David Bourget (Western Ontario)
David Chalmers (ANU, NYU)
Rafael De Clercq
Jack Alan Reynolds
Learn more about PhilPapers
Ethics and Information Technology 8 (3):121-130 (2006)
The purpose of this paper is to stress the importance of pragmatic arguments if we are to reach overlapping consensuses across cultural and disciplinary borders. An analytical distinction is made between, on the one hand, arguments based on socio-political or philosophical presuppositions, and on the other hand, pragmatic arguments. The latter are (as far as possible) detached from culture-specific or disciplinary presuppositions. I will mainly focus on the issue of regulation and surveillance on the Internet, and put forward a selection of pragmatic arguments for why widespread regulation and surveillance ought to be avoided. These arguments are intended to reach the same conclusion as arguments that are based on socio-political and philosophical presuppositions, with the aim of creating overlapping consensuses.
|Keywords||Internet technology cross-cultural e-commerce innovation layers principle overlapping consensus pragmatic arguments regulations surveillance|
|Categories||categorize this paper)|
Setup an account with your affiliations in order to access resources via your University's proxy server
Configure custom proxy (use this if your affiliation does not provide a proxy)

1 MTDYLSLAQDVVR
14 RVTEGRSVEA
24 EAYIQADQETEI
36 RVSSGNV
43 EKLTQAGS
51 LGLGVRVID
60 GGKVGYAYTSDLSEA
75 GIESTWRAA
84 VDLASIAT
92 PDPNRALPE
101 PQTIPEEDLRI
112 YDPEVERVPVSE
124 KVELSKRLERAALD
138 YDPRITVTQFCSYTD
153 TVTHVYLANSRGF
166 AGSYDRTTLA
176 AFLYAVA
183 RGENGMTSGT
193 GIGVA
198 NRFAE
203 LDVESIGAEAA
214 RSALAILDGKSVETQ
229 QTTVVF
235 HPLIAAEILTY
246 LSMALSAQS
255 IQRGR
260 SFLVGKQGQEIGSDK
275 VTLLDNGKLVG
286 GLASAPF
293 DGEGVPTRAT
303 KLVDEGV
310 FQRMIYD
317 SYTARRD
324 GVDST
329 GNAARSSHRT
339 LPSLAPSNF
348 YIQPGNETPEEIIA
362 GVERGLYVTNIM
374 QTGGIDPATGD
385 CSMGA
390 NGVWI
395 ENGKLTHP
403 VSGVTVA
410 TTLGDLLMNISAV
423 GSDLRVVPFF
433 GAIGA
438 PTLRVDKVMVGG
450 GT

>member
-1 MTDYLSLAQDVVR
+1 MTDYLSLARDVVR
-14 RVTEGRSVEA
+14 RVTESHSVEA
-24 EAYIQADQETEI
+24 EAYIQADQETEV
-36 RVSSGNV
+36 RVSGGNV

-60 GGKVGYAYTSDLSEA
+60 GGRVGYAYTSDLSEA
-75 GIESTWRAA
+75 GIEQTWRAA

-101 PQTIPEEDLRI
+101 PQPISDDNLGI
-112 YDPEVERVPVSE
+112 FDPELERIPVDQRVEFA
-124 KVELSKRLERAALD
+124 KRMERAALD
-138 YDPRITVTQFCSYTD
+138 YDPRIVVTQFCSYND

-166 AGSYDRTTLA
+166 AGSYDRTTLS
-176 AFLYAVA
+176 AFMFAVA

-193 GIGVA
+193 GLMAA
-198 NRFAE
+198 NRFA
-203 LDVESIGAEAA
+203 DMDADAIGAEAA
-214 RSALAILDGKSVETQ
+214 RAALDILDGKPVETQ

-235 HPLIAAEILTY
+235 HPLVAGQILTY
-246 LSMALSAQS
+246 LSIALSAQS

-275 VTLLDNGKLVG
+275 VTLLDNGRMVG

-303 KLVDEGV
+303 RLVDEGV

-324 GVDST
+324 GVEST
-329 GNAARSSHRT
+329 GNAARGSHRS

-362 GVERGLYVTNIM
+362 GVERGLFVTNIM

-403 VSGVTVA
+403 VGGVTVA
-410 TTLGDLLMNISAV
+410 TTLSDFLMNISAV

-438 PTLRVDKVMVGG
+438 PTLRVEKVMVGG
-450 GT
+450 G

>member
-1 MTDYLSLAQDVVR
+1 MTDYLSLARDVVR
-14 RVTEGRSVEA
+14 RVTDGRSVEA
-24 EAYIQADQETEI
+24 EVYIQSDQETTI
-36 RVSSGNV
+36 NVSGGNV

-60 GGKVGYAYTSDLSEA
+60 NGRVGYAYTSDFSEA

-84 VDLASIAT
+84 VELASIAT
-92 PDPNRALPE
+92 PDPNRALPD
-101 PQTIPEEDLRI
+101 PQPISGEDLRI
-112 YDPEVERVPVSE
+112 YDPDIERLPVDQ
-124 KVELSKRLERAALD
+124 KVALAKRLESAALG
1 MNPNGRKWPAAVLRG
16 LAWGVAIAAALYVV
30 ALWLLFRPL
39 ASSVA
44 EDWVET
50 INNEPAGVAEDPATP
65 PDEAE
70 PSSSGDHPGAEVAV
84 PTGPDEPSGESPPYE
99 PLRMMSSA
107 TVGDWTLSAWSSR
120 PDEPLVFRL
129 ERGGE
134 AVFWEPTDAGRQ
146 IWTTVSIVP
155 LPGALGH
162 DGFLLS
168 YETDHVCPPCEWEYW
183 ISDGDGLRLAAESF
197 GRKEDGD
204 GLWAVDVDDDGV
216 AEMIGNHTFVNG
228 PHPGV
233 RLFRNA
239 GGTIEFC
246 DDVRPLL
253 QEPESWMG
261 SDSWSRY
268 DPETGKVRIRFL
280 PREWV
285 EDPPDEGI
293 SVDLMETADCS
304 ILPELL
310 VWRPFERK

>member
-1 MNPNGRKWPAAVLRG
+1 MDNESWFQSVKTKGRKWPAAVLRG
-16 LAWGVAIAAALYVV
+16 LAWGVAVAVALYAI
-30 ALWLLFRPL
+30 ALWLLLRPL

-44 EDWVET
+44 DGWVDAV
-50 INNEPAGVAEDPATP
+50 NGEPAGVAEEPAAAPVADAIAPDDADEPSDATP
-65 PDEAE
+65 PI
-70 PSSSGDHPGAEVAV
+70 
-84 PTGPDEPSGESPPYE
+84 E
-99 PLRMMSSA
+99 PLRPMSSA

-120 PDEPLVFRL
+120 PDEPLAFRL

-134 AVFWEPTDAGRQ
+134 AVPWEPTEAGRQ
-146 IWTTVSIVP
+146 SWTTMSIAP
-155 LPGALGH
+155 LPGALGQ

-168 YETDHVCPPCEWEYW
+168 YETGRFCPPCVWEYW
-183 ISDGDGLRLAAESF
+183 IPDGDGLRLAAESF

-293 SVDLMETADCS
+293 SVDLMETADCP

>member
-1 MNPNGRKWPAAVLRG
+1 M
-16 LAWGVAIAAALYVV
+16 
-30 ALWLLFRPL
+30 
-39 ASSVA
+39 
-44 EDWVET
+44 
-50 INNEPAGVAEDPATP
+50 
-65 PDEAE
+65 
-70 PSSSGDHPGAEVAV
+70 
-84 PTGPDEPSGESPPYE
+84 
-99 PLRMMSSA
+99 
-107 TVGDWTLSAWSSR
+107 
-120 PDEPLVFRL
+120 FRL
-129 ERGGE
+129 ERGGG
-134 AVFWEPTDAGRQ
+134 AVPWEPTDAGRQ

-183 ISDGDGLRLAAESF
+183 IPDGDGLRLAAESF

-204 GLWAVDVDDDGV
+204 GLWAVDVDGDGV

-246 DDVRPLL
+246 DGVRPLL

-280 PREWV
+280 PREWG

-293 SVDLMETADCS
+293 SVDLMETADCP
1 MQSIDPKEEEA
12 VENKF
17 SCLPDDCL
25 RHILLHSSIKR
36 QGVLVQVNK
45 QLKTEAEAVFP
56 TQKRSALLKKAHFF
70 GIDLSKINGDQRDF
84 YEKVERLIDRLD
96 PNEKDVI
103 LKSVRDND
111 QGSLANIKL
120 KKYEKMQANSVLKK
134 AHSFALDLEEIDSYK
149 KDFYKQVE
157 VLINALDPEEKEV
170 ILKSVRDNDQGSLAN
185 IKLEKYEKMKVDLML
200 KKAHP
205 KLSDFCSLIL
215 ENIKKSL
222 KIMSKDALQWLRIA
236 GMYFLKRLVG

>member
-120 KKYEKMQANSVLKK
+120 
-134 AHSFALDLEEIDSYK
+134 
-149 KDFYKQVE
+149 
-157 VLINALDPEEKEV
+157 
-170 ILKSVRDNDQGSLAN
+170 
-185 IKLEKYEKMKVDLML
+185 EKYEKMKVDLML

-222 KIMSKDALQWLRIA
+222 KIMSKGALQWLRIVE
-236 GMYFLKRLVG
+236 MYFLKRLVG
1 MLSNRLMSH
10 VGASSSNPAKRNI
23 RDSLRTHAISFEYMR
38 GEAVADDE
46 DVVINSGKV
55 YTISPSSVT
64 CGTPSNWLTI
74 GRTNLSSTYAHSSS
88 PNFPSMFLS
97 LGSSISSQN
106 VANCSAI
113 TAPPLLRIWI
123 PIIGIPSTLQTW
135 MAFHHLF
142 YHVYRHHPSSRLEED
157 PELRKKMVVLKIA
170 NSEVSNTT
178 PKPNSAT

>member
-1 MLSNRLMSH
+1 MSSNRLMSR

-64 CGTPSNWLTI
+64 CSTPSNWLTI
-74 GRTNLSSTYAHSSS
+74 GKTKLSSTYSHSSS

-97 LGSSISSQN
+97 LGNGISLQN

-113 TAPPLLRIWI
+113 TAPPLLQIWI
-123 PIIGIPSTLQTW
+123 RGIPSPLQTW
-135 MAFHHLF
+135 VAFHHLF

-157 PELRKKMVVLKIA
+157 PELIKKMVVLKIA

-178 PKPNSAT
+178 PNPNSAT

|Through your library|
References found in this work BETA
No references found.
Citations of this work BETA
No citations found.
Similar books and articles
Tang Yijie & Yan Xin (2008). The Contemporary Significance of Confucianism. Frontiers of Philosophy in China 3 (4):477 - 501.
P. X. Monaghan (2010). A Novel Interpretation of Plato's Theory of Forms. Metaphysica 11 (1):63-78.
H. E. Baber (1987). How Bad Is Rape? Hypatia 2 (2):125 - 138.
Dale Hample, Bing Han & David Payne (2010). The Aggressiveness of Playful Arguments. Argumentation 24 (4):405-421.
J. L. Schellenberg (2005). The Hiddenness Argument Revisited (II). Religious Studies 41 (3):287 - 303.
H. M. Malm (1989). Commodification or Compensation: A Reply to Ketchum. Hypatia 4 (3):128 - 135.
Peter J. Taylor (1994). Shifting Frames: From Divided to Distributed Psychologies of Scientific Agents. PSA: Proceedings of the Biennial Meeting of the Philosophy of Science Association 1994:304 - 310.
Added to index2009-01-28
Total downloads11 ( #154,407 of 1,410,001 )
Recent downloads (6 months)1 ( #176,758 of 1,410,001 )
How can I increase my downloads?